The Today Show aired a provocative segment about home birth on September 11, 2009, called “The Perils of Midwifery.” The segment profiles a family who lost their newborn daughter during a home delivery attended by certified-nurse midwife Cara Muhlhahn who is featured in the “The Business of Being Born.”
The story inaccurately and irresponsibly represents home birth and the women who choose it. Here are a few reasons why:
- The family’s recent and tragic loss functions more as a device for scaring women away from rather than informing them about maternity care practices and outcomes across the spectrum of provider and location options for the childbearing cycle spanning pregnancy, birth and breastfeeding.
- Stories like this one imply the only legitimate choice a “responsible” woman can make is birth under the supervision of a doctor inside a hospital. This logic fails to recognize that evidence-based practice supporting out-of-hospital, midwife-attended birth.
- The use of anti-midwife rhetoric and scare tactics (starting with the segment’s title) to describe home birth as hedonistic “extreme birth” and characterizing women who make this choice as celebrity- and trend-crazed gawkers belittles the subject and women in general.
Because most of us have little to no experience with birth before preparing for our own baby’s arrival, we are vulnerable to one-sided depictions of valid out-of-hospital models for mother-baby care. Instead of encouraging parents-to-be to learn about and make informed decisions, stories like this one foment misinformation. A more responsible approach would:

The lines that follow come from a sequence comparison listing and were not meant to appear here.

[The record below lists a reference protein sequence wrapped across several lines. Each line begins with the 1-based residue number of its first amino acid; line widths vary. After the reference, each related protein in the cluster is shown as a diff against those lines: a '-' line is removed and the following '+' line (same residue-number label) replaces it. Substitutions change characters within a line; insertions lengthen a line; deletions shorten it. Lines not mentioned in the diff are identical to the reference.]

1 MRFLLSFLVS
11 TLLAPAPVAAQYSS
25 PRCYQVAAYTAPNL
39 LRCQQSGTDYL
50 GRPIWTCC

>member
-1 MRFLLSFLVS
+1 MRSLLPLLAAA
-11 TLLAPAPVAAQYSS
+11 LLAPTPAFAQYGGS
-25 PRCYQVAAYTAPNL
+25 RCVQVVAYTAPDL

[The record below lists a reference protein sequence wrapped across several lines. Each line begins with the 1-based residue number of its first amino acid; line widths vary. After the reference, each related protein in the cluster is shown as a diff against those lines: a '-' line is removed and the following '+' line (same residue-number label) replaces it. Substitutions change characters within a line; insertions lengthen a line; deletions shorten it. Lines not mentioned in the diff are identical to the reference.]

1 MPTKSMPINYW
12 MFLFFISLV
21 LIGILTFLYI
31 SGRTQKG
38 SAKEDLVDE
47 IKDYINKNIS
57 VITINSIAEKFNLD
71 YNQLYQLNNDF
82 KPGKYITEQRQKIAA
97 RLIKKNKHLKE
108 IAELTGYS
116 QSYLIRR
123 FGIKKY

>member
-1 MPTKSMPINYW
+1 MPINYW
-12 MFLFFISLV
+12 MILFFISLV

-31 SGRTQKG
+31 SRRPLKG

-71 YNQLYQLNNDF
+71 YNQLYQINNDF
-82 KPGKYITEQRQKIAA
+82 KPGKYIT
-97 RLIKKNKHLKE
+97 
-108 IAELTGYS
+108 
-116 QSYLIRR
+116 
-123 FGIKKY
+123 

- Have a practitioner and a policy expert speak about the midwifery model of care in an out-of-hospital setting as one supported by evidence-based research. Representatives from the American College of Nurse Midwives as well as someone from Childbirth Connection would be appropriate candidates among many others.
- Report and explore causes for the nation’s high intervention rates including a current cesarean section rate of nearly 32%. (The World Health Organization recommends a rate between 10 and 15%.)
- Present the choice by many women to avoid unnecessary intervention by selecting out-of-hospital birth as a serious (as opposed to immature or hedonistic) response to managed birth in a medical setting.
Fortunately, good information about maternity care is easily accessible. Anyone interested in home birth can start with Amy Romano’s recent post “A new era of home birth research” in which she focuses on a recent Canadian study. Of the study, she writes:
Consistent with many other studies comparing planned home with planned hospital birth, the results showed comparable perinatal mortality rates, less serious morbidity for both women and infants, and lower use of obstetric technology in planned home births.
This is a good place to learn about an overlooked and unjustly maligned birth option in our country.